I was reading the Kaimin the other day – well, to be more precise, to specify with specificity, as I have often have been known to jokingly say, I was reading the debut issue of the Kaimin from June 1, 1898 and came across a couple of curiosities.

First was the origin story of the University of Montana’s student newspaper's name: its flag.

Kaimin, the students said, was a “Kalispel and Selish” word meaning “anything written or printed, or in its broader sense, the pen, pencil or paper with which the writing was done.”

But second, they proceeded to tell me I’d been mispronouncing the word all these years. The accent, they said, is on the second syllable – and the “i” in that second syllable is pronounced as though it were an “e.”

Instead of Ky’-min, it should be pronounced ky-Mean.’


So who were these smarty pants students in charge of the university’s first campus newspaper? Well, it turns out they were just that: smarty pants students.

The editor-in-chief was a young man by the name of Charles Pixley, who was described as “one of the foremost students of the university.” Pixley went on to attend Rush Medical College in Chicago, returning to Missoula in 1901, passing the state boards, and taking a position as assistant surgeon at the Northern Pacific Hospital.

A year later, he opened a private practice in the First National Bank building downtown and quickly immersed himself in the community. He was a charter member of the Missoula County Medical Society, was on the board of health, served as the county health officer for a number of years, and was a longtime member of the Elks Lodge.


In 1907, Dr. Pixley contracted diphtheria, and the next year took an extended vacation. The Missoulian newspaper put it this way: “Years of professional labor has rendered it imperative that Dr. Pixley take a long vacation with entire freedom from a doctor’s worries.” He resumed his practice later, but took life at a slower pace.

The Kaimin’s first business manager, George H. Kennett, and the paper’s exchange editor, Percy Rennick, also became physicians. 

Dr. Kennett (who, by the way, was captain of the university’s first football team) initially served as a “house surgeon” at Presbyterian Hospital in Chicago, then bought a medical practice in Virginia City in 1904.

Dr. Rennick, who attended a Louisville, Kentucky medical school on a Montana scholarship, settled in the Bitterroot Valley, buying a ranch property and medical practice in Victor.

Then there were the literary editors of the fledgling Kaimin: Louise Hathaway and Ellis Sedman.

Ms. Hathaway, who in high school had been called “an unusually fine elocutionist for her age,” graduated with a bachelor of arts degree from the university in 1899.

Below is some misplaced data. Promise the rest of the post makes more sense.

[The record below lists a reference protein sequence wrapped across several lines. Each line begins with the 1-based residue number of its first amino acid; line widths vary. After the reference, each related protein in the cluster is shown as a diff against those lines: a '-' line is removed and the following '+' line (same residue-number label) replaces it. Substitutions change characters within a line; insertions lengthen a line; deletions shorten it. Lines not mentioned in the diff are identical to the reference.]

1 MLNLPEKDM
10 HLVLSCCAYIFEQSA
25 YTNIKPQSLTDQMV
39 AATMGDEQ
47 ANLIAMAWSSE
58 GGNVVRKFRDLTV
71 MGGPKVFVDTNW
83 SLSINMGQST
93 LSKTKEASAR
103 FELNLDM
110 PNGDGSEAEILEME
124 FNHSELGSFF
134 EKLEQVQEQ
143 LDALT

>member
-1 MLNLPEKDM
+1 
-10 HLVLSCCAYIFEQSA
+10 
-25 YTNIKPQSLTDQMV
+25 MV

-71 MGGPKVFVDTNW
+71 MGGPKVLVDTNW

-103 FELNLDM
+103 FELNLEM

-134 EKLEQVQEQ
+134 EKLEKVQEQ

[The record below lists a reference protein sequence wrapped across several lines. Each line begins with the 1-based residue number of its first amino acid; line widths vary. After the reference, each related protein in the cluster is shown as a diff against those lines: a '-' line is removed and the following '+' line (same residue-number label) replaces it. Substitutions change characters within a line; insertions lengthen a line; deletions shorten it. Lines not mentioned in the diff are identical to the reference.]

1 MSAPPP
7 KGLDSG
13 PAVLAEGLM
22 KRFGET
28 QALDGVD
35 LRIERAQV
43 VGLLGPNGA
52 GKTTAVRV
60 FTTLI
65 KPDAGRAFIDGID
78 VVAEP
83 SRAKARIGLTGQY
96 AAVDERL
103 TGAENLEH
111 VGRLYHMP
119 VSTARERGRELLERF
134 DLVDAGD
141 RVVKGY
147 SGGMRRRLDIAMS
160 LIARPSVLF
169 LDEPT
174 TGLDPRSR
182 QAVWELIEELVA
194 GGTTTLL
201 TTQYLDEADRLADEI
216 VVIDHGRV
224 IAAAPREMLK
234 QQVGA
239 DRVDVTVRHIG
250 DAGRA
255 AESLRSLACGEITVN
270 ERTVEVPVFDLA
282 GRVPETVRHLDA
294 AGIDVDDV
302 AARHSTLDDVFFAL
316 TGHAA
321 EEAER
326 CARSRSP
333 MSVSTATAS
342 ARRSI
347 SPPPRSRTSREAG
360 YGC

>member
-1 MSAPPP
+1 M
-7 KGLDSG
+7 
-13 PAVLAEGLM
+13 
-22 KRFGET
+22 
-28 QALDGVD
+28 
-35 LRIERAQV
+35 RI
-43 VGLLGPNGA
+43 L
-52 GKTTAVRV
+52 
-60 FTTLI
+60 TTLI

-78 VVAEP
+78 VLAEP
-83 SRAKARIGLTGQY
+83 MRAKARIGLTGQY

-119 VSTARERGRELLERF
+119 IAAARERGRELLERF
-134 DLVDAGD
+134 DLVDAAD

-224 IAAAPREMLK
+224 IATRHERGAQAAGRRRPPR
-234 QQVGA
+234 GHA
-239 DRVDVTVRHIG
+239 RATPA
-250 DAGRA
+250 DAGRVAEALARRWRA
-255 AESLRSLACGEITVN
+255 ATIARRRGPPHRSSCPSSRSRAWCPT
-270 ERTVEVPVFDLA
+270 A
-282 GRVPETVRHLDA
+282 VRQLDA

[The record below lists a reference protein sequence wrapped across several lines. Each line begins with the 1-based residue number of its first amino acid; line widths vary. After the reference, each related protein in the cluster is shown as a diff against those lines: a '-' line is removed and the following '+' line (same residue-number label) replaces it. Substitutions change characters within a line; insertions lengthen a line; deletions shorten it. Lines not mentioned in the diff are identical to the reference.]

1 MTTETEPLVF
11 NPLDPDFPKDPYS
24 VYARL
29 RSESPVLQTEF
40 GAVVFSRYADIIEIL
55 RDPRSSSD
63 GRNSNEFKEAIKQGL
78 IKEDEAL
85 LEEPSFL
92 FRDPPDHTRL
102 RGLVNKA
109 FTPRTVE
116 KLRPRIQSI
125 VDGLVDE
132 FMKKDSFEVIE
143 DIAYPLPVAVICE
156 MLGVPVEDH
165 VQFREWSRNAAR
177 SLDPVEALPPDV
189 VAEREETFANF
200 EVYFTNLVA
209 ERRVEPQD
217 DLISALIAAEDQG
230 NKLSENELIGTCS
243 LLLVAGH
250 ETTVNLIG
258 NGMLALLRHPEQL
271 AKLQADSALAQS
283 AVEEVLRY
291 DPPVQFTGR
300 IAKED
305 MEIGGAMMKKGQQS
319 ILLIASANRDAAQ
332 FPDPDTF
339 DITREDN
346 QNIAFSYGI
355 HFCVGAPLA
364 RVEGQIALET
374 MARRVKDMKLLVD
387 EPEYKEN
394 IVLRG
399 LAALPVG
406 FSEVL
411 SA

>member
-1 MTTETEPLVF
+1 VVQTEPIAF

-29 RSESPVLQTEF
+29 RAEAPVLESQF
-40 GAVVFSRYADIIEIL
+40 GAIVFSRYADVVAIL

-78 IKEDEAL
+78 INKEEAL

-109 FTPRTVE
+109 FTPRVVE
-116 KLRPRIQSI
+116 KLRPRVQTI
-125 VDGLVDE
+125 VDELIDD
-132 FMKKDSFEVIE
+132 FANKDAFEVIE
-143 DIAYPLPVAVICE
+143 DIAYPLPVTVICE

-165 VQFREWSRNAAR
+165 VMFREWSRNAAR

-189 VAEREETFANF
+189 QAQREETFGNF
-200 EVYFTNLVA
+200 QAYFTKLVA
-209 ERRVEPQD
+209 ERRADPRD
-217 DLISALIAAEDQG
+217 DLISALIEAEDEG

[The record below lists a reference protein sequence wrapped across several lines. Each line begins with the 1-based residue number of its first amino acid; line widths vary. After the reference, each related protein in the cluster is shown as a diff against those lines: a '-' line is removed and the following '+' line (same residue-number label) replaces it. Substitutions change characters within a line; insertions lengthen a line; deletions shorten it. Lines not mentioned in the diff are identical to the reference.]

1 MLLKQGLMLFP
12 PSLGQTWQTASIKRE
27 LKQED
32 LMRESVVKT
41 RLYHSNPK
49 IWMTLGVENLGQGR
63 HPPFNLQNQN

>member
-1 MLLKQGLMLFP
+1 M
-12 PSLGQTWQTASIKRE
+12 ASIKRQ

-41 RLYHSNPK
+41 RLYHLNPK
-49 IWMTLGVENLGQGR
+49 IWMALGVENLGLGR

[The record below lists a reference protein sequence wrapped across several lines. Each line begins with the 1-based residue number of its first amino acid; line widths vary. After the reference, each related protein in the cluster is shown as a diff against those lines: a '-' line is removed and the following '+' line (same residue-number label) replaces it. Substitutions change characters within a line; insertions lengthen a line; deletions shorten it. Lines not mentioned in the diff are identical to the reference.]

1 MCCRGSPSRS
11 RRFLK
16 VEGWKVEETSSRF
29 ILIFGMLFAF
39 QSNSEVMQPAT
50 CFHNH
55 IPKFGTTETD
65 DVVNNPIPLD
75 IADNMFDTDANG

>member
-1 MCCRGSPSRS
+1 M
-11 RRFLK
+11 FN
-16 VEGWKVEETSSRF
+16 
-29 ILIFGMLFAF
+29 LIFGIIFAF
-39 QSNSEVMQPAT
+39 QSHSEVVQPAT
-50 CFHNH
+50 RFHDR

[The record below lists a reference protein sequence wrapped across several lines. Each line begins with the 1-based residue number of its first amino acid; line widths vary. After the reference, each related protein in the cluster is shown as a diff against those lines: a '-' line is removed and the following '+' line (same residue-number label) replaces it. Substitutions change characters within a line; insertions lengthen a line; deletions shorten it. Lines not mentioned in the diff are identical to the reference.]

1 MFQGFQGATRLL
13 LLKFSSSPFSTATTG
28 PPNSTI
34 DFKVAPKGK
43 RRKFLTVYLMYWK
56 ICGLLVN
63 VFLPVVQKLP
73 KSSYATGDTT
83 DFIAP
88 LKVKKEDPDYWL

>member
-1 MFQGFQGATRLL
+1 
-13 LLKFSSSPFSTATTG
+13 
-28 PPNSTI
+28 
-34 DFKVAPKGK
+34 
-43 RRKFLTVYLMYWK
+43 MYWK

She was immediately hired by the state board of education as an assistant in the university’s preparatory department. She resigned that position in 1904, eventually marrying “Professor Harkins of the University of Chicago.”

Ellis Sedman, who graduated from the University of Montana in 1901, went on to Harvard University’s law college and was admitted to the Boston bar in 1906. He then worked as a corporate attorney for a well-established Boston law firm.

The final member of the 1898 Kaimin staff was Zoe Bellew, Class of ‘99. She pursued a career as a sixth-grade teacher at Missoula’s Irving School and later as a high school history teacher. In 1907, she moved to the Bitterroot Valley after marrying Sidney Ward, a 1901 university graduate and cattle rancher from Hamilton.

Now, it just might be that Zoe Bellew’s participation on that first Kaimin editorial staff had a direct connection to the choice of the newspaper’s name.  

Zoe grew up on the Flathead Reservation. There are numerous news clippings of her returning to her family home there over the years. That included one case in which she had to take time off from teaching her high school history class to recover from a badly ulcerated tooth.


It would also appear likely that Zoe Elizabeth Bellew was the one to explain the proper pronunciation of the name, Kaimin.

What an incredible group of young newspaper pioneers those six were – and what incredible accomplishments they had in life: two teachers, a lawyer and three medical doctors. Not bad for that newly established state university. Not bad.

Jim Harmon is a longtime Missoula news broadcaster, now retired, who writes a weekly history column for Missoula Current. You can contact Jim at harmonshistories@gmail.com. His new book, “The Sneakin’est Man That Ever Was,” a collection of 46 vignettes of Western Montana history, is now available at harmonshistories.com.